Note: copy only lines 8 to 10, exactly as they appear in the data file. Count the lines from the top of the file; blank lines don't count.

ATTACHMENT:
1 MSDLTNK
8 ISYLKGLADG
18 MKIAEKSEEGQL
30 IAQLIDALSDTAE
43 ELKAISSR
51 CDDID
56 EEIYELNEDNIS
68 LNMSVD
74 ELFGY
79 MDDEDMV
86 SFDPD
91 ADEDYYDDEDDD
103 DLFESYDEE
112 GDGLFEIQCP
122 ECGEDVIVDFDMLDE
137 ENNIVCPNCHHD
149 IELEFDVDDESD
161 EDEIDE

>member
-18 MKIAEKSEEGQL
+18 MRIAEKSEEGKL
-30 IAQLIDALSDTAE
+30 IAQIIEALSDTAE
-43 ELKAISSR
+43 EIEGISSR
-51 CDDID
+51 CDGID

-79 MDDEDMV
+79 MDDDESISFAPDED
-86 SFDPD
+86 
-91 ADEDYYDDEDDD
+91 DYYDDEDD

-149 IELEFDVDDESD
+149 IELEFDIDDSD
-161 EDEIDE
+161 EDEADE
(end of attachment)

68 LNMSVD
74 ELFGY
79 MDDEDMV